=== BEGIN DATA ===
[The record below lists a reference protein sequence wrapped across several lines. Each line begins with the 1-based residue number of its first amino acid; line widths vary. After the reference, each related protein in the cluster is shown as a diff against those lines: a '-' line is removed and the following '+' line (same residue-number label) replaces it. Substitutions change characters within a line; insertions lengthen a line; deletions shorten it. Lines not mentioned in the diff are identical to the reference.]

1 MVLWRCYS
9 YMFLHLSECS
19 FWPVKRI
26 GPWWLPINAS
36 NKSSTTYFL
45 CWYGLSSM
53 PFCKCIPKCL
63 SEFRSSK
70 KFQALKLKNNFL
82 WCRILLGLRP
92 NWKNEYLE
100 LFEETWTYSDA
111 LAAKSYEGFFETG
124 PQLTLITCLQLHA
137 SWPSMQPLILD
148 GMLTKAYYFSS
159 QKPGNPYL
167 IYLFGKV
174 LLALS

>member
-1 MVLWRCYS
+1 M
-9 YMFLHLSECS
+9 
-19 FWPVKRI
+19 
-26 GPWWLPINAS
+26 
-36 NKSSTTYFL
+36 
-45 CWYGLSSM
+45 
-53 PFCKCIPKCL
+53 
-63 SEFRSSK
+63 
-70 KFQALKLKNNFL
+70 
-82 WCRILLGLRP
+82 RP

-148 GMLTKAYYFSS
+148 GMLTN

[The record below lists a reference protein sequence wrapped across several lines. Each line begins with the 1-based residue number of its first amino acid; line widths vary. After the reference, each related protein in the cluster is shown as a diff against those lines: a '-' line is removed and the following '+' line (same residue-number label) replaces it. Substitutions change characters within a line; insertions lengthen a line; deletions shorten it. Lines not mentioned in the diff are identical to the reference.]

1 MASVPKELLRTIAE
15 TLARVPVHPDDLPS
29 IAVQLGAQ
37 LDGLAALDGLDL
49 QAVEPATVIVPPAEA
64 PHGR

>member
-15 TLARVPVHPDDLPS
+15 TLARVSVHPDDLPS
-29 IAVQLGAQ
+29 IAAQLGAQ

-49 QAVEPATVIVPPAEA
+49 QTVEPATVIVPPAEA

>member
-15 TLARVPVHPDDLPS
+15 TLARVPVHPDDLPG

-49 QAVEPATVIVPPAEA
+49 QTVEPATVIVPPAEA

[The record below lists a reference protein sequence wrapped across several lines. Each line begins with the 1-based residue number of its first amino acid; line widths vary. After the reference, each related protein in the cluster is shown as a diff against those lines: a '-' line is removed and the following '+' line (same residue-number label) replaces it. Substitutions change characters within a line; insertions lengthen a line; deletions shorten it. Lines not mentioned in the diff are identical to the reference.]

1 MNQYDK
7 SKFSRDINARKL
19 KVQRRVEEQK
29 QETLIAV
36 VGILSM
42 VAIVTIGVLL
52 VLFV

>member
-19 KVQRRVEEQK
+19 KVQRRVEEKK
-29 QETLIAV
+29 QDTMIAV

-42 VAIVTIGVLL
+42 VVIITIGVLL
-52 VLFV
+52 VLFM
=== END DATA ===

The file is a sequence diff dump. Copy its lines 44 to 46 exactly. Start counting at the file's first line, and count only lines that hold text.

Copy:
[The record below lists a reference protein sequence wrapped across several lines. Each line begins with the 1-based residue number of its first amino acid; line widths vary. After the reference, each related protein in the cluster is shown as a diff against those lines: a '-' line is removed and the following '+' line (same residue-number label) replaces it. Substitutions change characters within a line; insertions lengthen a line; deletions shorten it. Lines not mentioned in the diff are identical to the reference.]

1 MASVPKELLRTIAE
15 TLARVPVHPDDLPS